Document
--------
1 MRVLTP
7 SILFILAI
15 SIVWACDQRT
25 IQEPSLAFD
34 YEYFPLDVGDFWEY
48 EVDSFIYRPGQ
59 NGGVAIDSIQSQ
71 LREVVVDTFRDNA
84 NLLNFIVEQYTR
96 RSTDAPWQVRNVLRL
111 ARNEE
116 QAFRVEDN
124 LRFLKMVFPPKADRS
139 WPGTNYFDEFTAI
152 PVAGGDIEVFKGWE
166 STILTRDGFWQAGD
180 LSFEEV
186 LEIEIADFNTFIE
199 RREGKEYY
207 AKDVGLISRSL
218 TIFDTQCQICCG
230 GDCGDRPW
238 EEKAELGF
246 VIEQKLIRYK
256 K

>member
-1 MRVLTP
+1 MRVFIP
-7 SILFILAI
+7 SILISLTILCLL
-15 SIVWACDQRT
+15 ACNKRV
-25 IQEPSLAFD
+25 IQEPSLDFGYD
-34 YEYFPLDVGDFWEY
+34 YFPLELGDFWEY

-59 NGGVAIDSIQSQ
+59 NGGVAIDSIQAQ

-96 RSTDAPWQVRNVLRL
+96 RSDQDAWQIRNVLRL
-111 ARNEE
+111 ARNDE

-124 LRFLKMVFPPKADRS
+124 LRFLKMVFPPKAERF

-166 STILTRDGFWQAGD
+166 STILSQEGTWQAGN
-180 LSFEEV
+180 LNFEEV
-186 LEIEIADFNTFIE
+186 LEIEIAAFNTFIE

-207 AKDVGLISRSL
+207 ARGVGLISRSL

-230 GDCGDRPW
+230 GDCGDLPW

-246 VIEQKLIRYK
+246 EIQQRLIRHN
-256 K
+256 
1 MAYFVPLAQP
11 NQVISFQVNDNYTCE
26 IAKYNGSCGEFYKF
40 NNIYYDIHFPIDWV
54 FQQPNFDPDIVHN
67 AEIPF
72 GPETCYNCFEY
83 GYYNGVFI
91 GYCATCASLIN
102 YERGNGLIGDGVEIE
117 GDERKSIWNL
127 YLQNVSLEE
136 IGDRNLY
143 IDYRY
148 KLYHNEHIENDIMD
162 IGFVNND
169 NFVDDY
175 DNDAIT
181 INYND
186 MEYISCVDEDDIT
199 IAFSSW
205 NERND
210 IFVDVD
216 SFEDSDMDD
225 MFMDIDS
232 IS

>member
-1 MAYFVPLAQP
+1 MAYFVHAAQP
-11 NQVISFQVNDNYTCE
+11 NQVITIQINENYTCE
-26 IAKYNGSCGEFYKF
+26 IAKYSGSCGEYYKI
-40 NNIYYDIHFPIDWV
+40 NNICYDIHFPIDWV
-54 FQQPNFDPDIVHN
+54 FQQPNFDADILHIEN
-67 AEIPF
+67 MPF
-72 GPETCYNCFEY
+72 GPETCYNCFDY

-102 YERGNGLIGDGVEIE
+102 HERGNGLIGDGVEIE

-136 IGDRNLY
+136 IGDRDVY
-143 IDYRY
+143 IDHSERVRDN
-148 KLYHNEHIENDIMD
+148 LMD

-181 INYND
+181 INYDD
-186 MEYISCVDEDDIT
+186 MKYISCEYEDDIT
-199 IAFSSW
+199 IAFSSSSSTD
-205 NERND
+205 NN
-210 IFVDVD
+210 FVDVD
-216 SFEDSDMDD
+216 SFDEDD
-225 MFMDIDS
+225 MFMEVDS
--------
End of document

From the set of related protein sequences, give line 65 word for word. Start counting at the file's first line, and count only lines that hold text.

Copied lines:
72 GPETCYNCFEY